Some of the text's episodes are identifiable as belonging to more closely related "cycles".[11] Two episodes recounting events of Philip's commission (3 and 8) have survived in both shorter and longer versions. There is no commission narrative in the surviving texts: Philip's authority rests on the prayers and benediction of Peter and John and is explicitly bolstered by a divine epiphany, in which the voice of Jesus urges "Hurry Philip! Behold, my angel is with you, do not neglect your task" and "Jesus is secretly walking with him".(ch. 3).


  1. ^ Late fourth century is François Bovon's dating (Bovon, "Actes de Philippe") and Amsler's; mid-fourth century in an encratite circle is De Santeros Otero's dating;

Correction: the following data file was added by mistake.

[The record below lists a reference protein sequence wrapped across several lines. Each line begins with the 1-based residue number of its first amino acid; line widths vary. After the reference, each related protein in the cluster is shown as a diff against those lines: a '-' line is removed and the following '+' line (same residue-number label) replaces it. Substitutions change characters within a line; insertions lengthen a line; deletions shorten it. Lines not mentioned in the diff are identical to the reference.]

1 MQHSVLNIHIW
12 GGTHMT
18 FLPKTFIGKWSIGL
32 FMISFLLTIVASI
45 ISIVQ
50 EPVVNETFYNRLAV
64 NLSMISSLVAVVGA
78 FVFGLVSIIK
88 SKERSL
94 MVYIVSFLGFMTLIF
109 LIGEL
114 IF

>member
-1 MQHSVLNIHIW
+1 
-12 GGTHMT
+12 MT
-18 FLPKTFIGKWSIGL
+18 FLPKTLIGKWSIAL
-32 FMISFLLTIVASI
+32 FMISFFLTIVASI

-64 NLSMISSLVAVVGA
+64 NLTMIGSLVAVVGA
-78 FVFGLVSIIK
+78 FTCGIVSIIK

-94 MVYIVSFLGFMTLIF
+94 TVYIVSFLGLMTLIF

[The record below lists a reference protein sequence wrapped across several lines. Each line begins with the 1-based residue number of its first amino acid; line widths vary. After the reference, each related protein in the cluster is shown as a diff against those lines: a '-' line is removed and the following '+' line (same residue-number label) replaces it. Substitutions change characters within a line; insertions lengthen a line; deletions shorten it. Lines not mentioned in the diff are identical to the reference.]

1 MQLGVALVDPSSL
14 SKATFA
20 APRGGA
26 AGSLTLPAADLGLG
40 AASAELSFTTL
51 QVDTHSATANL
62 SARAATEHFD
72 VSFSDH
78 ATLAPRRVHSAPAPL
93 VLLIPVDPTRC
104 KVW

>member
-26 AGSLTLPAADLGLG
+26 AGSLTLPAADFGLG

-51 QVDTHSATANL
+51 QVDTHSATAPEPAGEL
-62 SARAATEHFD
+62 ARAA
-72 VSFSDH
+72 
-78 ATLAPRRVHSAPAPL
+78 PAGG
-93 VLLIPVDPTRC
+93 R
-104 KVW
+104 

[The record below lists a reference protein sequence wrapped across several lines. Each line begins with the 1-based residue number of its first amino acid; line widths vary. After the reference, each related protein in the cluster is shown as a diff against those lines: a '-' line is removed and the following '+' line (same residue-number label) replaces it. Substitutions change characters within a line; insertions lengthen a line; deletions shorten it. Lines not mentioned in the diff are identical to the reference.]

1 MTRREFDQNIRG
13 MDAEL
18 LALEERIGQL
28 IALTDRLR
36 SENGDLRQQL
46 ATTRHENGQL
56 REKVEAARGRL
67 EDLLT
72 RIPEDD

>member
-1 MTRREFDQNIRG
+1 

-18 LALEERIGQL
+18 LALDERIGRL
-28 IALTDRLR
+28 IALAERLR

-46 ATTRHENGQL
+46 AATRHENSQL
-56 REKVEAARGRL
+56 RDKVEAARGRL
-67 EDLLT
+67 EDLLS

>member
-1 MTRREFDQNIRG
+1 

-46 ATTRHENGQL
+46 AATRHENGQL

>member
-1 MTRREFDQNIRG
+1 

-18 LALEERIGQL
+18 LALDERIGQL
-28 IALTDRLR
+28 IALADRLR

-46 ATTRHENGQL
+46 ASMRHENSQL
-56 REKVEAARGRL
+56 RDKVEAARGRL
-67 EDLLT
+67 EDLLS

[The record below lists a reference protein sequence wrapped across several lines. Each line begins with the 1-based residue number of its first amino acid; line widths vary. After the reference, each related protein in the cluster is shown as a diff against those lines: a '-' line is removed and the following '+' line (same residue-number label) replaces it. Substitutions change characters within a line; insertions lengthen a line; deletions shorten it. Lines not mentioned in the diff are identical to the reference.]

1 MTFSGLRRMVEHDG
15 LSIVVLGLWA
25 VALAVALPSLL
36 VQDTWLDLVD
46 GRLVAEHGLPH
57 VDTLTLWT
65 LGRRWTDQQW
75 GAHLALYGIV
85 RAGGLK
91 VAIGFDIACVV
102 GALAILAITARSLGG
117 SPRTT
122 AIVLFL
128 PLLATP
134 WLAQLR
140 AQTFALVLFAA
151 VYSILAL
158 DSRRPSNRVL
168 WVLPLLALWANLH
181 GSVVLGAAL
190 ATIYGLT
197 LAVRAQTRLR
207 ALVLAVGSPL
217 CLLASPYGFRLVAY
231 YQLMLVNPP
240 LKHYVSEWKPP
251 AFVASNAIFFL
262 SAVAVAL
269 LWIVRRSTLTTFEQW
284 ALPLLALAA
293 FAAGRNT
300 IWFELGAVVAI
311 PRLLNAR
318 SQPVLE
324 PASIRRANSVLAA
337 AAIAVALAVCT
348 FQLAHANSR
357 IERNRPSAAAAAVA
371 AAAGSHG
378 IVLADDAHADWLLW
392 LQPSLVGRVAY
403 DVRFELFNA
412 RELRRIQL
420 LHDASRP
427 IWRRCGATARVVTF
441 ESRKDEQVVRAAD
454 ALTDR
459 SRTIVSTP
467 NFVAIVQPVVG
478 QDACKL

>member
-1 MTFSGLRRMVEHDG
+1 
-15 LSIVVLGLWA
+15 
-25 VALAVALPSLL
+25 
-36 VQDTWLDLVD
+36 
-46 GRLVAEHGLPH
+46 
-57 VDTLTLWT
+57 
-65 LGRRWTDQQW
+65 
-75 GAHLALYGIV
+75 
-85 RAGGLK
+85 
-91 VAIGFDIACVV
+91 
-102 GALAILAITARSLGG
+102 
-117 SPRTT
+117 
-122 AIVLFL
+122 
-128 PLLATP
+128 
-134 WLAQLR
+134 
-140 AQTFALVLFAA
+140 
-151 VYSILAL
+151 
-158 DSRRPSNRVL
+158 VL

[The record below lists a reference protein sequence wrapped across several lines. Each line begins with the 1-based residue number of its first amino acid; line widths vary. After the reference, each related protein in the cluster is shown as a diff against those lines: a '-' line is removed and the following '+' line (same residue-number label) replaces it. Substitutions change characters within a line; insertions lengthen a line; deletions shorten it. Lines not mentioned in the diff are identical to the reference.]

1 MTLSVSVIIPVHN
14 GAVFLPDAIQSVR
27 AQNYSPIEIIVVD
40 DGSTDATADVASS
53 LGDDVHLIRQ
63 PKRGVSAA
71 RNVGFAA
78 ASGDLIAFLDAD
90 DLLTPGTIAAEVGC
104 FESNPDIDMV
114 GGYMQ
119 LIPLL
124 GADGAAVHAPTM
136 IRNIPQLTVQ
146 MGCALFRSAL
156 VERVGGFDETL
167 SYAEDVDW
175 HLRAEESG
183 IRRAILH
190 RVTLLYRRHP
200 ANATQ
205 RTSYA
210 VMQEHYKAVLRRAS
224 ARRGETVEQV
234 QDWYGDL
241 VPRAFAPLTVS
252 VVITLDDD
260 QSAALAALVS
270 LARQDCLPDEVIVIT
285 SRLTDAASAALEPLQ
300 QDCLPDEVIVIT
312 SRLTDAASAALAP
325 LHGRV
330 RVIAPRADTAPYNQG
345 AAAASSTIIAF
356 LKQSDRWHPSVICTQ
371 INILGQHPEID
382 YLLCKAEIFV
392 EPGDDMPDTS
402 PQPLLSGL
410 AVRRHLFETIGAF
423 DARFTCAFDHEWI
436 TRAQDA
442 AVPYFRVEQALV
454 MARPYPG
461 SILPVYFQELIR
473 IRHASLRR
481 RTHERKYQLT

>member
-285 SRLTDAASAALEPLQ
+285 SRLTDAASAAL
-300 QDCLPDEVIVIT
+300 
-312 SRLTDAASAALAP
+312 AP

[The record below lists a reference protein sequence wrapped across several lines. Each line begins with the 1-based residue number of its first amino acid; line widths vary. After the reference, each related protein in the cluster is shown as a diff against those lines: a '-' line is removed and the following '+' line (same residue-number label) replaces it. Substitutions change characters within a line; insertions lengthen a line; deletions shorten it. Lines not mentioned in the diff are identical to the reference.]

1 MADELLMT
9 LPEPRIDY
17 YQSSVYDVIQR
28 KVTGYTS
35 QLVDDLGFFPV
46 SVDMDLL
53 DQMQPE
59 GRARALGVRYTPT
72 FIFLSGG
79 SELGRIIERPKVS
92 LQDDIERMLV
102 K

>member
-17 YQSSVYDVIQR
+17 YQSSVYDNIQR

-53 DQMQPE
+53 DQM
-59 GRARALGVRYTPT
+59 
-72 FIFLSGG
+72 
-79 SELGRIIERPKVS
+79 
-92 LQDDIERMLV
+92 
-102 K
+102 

2. ^ "it is divided into separate Acts, of which the manuscripts mention fifteen: we have Acts i–ix and from xv to the end, including the Martyrdom, which last, as usual, was current separately and exists in many recensions." (M.R. James, The Apocryphal New Testament (Oxford: Clarendon Press), 1924. on-line text Archived 2007-09-26 at the Wayback Machine); the discrete origins of the individual acta in the text as formerly known is recognized by James: "The first Act cannot have begun so abruptly as it now does. The second is equally abrupt in its introduction. The third is linked to it by the mention of Parthia, but there is great inconsequence in it, for it presupposes that Philip has done nothing as yet. The fourth is linked to the third by the scene, Azotus. The fifth, sixth, and seventh, at Niatera, are wholly detached from what has gone before, and with the ninth we make a fresh start".